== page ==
Growing support among women voters has pushed Mitt Romney 5 percentage points ahead of President Barack Obama in 12 swing states.
The latest Gallup-USA Today poll
of 1,023 registered voters — including 869 likely voters — surveyed Oct. 5-11 shows that the GOP presidential candidate leads Obama 51 to 46 percent.
Among registered voters, Obama maintains a slight lead, 49 to 47 percent.
With likely women voters, both candidates are tied at 48 percent each — but Romney has a 12-point lead among likely male voters, 54 to 42 percent.
Romney pollster Neil Newhouse told USA Today the poll shows "encouraging movement" in the wake of the first debate in Denver. Obama pollster Joel Benenson calls the method used to identify likely voters flawed.
"In the last election, Gallup's registered voter model — not its likely voter model — was a much more accurate predictor, with their likely model missing the mark in 2010 by 9 points right before the election," Benenson says. "That explains why Gallup's results are way out of line with a dozen recent swing state polls that show the president with a double-digit lead among women."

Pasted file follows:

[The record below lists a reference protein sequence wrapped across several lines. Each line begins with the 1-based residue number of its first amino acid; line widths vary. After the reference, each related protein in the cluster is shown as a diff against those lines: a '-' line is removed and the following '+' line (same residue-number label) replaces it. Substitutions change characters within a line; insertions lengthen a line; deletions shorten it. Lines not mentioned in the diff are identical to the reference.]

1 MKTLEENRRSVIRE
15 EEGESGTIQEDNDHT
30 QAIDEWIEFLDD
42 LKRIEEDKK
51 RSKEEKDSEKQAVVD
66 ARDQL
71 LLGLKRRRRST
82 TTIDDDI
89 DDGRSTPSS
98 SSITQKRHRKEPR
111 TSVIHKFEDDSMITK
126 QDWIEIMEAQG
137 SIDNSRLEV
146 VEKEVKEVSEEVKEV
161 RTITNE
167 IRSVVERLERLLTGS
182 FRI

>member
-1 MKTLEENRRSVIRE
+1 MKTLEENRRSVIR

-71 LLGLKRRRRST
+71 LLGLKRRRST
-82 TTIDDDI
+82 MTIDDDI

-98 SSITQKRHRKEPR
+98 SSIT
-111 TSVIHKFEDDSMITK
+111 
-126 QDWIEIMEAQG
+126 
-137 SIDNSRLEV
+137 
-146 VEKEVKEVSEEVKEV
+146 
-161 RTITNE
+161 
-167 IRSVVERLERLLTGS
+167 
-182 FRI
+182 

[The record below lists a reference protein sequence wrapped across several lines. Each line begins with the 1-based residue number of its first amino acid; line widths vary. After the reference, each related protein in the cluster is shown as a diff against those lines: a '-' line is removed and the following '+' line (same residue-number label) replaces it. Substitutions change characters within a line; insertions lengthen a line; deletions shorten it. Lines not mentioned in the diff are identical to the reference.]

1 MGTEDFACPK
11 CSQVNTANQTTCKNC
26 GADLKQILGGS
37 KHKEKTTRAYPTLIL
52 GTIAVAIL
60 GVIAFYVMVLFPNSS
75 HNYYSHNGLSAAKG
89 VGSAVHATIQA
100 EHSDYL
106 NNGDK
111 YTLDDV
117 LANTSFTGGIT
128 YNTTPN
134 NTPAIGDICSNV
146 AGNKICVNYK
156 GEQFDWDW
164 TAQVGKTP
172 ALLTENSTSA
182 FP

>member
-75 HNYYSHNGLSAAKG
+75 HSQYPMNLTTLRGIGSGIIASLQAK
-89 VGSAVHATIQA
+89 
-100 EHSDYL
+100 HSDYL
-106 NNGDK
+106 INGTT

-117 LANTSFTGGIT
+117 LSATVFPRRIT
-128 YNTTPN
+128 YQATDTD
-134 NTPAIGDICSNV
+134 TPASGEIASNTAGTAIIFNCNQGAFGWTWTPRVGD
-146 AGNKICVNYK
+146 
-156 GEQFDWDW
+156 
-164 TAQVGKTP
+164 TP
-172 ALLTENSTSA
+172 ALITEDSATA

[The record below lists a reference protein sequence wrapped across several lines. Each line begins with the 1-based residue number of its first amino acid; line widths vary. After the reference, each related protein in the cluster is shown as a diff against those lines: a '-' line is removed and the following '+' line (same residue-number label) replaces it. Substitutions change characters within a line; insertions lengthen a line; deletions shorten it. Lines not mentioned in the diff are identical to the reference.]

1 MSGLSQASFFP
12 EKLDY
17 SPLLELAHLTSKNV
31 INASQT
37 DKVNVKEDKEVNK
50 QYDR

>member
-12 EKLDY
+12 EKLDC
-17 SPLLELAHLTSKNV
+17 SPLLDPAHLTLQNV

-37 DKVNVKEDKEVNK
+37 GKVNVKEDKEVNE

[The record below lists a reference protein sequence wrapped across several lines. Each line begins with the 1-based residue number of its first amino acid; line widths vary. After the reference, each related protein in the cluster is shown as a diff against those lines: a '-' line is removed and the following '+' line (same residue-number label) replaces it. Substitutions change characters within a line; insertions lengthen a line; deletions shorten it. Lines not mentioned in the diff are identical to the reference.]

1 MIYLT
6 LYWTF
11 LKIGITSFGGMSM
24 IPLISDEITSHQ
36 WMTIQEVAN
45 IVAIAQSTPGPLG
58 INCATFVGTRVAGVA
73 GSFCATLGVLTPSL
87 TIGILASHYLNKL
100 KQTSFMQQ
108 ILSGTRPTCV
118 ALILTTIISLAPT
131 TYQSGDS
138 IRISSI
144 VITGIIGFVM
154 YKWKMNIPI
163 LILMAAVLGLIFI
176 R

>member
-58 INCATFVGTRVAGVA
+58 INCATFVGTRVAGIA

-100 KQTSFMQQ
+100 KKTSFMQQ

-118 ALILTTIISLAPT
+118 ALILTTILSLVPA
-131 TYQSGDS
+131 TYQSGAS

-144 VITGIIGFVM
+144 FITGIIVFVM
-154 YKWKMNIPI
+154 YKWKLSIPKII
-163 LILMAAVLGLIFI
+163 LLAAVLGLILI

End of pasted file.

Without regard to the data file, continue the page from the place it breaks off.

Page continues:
Romney's standing among female voters is "likely to cause major consternation among Obama supporters," Richard Eichenberg, a Tufts University political scientist, told USA Today. "If Mr. Romney has tied President Obama among women in swing states, then he has likely taken a step toward winning the election.
"But a word of caution is necessary," Eichenberg adds. "Although swing states share many similarities, President Obama's support among women is holding up well in some of them and less well in others. For example, his support among women is largely unchanged since the first debate in Ohio and Wisconsin, but it is definitely down in Colorado, Virginia and Florida."
Other national surveys have shown Obama having a large lead among women voters. In Gallup's national survey, the president remains ahead of Romney, 52 to 44 percent.
The swing-state poll surveyed voters in Colorado, Florida, Iowa, Michigan, Nevada, New Hampshire, New Mexico, North Carolina, Ohio, Pennsylvania, Virginia, and Wisconsin.
The margin of error is plus or minus four to six percent.
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